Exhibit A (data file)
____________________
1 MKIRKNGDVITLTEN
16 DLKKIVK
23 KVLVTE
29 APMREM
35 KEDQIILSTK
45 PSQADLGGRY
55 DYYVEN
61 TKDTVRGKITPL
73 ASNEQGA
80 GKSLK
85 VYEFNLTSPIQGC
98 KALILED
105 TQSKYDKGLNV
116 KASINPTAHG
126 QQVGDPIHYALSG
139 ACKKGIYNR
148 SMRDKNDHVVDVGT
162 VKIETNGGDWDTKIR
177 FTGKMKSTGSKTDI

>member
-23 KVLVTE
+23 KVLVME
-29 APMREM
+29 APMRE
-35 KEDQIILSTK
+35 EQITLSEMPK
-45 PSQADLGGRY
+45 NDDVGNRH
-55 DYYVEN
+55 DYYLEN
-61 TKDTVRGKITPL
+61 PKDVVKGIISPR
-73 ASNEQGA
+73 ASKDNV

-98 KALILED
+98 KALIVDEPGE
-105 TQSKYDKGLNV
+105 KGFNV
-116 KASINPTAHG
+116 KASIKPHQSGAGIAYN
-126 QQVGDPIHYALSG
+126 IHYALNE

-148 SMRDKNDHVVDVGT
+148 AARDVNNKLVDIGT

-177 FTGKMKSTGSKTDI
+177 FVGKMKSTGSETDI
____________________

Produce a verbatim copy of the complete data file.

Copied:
1 MKIRKNGDVITLTEN
16 DLKKIVK
23 KVLVTE
29 APMREM
35 KEDQIILSTK
45 PSQADLGGRY
55 DYYVEN
61 TKDTVRGKITPL
73 ASNEQGA
80 GKSLK
85 VYEFNLTSPIQGC
98 KALILED
105 TQSKYDKGLNV
116 KASINPTAHG
126 QQVGDPIHYALSG
139 ACKKGIYNR
148 SMRDKNDHVVDVGT
162 VKIETNGGDWDTKIR
177 FTGKMKSTGSKTDI

>member
-23 KVLVTE
+23 KVLVME
-29 APMREM
+29 APMRE
-35 KEDQIILSTK
+35 EQITLSEMPK
-45 PSQADLGGRY
+45 NDDVGNRH
-55 DYYVEN
+55 DYYLEN
-61 TKDTVRGKITPL
+61 PKDVVKGIISPR
-73 ASNEQGA
+73 ASKDNV

-98 KALILED
+98 KALIVDEPGE
-105 TQSKYDKGLNV
+105 KGFNV
-116 KASINPTAHG
+116 KASIKPHQSGAGIAYN
-126 QQVGDPIHYALSG
+126 IHYALNE

-148 SMRDKNDHVVDVGT
+148 AARDVNNKLVDIGT

-177 FTGKMKSTGSKTDI
+177 FVGKMKSTGSETDI